Considering the Communist nature of China, one would think this would be a  no-brainer when it comes to the issue of national security, and rightfully so.

However, a Huawei spokesperson stated “this information is not new and is not secret, being freely available on LinkedIn and other career web sites. It is also not unusual that Huawei, in common with other tech companies around the world, employs people who have come from public service and worked in government. We are far more competitive thanks to our colleagues’ previous experiences. We are proud of their backgrounds and we are open about them.”

Tyler Durden at Zero Hedge also pointed out:

Yet in spite of the growing mountain of documented evidence, the company line has remained, “Huawei does not have any R&D collaboration or partnerships with the PLA-affiliated institutions,” as stated by Huawei spokesman Glenn Schloss less than two weeks ago. “Huawei only develops and produces communications products that conform to civil standards worldwide, and does not customize R&D products for the military,” he added, as cited in Bloomberg.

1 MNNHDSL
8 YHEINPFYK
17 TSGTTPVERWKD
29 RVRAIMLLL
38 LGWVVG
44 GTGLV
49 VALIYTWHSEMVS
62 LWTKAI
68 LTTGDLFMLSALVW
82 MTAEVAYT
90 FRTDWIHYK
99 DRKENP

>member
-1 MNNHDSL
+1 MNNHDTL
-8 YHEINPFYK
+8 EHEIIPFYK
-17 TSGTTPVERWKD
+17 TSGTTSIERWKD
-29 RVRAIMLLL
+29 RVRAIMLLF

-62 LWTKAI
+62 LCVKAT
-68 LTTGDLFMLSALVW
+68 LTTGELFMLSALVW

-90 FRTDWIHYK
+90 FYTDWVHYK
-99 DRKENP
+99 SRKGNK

Huawei’s defense following that prior report was to say the joint research publications were “not authorized” — but the newest revelation places cooperation with the PLA even closer, per a new bombshell report:

According to the study, the employment files suggest that some Huawei staff have also worked as agents within China’s Ministry of State Security; worked on joint projects with the Chinese People’s Liberation Army (PLA); were educated at China’s leading military academy; and had been employed with a military unit linked to a cyber attack on US corporations.”

Analysts are calling it confirmation of a “systemized, structural relationship” between the PLA, Chinese intelligence, and Huawei.

“Huawei executives,” reported the New York Times, “have long expressed frustration over American officials’ clamping down on the company without presenting evidence that Beijing could use Huawei products for espionage, as Washington has claimed for years.”

One has to consider the ideology of the country that this is all coming from when hearing the rhetoric and considering that China’s Communist government is anti-American, one can readily glean that this information is indeed a bombshell.